Congaree National Park is a great winter destination
For ages, I’d been curious about the Congaree National Park in Hopkins, but it wasn’t a place I wanted to see in summer because the area gets so hot and muggy. Winter turned out to be a great time to explore, without contending against the park’s dreaded “Mosquito Meter.” The day my family chose was a mild 55 degrees.
The park is a cypress swamp intersected with creeks and lakes. The cypress trees grow with the bases of their trunks underwater.
Unlike many national parks, Congaree has free admission.
The simplest path for new visitors is the 2.4-mile Boardwalk Trail. Its raised planks are less likely to be washed out than the muddy trails on the ground. However, even a large part of the boardwalk was under water on the day we visited.
We could only do half the trail and turn around (still getting in our 2.4 miles though). The 5-year-old in our group started to run out of steam near the end, but he stayed in good spirits.
The friends who accompanied me had seen all kinds of turtles and salamanders on previous visits. The turtles must have been hibernating, though, because we only saw one lonely lizard on our walk.
We did hear an owl in the daytime, which was cool, and several other birds. On our way to the park, we passed a pond with a white heron, and he was the showstopper of the wildlife that day.
In some spots, water was crystal clear and pretty, and we could the grassy plants growing under the water. In other areas, the water was stirred up and muddy, which was disappointing at first. Then, we noticed how it made the sticks in the water bob. At first, we thought it was something alive! It was a remarkable phenomenon.
At the midpoint of the Boardwalk Trail, we reached Weston Lake. There was an observation area where many had cameras and binoculars to watch for birds. We were probably a bit noisier than they would’ve liked, so we just stayed long enough for a snack, some rest, and a few photos.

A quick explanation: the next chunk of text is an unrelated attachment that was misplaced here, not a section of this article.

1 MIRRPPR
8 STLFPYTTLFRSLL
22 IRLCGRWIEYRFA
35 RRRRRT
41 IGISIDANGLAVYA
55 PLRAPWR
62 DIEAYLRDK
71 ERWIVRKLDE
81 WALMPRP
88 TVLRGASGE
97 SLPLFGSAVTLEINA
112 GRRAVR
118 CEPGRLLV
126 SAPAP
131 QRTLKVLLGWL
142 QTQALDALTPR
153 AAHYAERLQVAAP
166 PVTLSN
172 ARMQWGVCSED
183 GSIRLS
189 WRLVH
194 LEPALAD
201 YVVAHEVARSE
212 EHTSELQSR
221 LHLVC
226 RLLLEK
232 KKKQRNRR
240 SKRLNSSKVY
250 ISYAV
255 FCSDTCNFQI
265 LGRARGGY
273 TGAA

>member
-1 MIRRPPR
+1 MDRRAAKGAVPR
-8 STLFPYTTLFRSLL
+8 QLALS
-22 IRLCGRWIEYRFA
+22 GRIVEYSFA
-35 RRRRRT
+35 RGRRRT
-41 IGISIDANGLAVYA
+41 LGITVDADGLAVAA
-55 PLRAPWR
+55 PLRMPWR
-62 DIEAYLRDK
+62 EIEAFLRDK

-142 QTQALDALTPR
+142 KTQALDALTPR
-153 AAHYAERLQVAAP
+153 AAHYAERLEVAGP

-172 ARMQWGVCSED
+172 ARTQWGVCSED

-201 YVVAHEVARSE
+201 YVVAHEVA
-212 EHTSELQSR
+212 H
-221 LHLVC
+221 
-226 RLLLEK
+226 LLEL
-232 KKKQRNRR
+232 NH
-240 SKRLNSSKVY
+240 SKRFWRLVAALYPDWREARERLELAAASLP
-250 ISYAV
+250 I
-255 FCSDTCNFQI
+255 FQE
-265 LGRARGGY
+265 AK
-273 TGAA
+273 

One disappointing thing about this park is that there were very few picnic shelters. We ate our lunch with a view of the parking lot instead of the swamp. But, given that the park was free, I suppose we shouldn’t complain about amenities.
If I were to go back, I’d be curious to try one of the eight other trails in this huge park, now that I feel a little bit more familiar with the area. We happened to go on a day that was a federal holiday, so no rangers were present, and the information center was closed. I felt safe enough on the Boardwalk Trail without a map, especially with my friend as a guide, but I wouldn’t attempt another hike without a little research and a proper map.
Also, this is not a park I’d visit in midsummer, as I understand the mosquitos are unbearable. Winter and early spring (before the bugs come out) are more enjoyable times of year to visit.
You can go
Congaree National Park is located at 100 National Park Road, Hopkins. It is approximately two hours from Greenville and near Columbia. Admission is free. Visit www.nps.gov/cong/index.htm for details.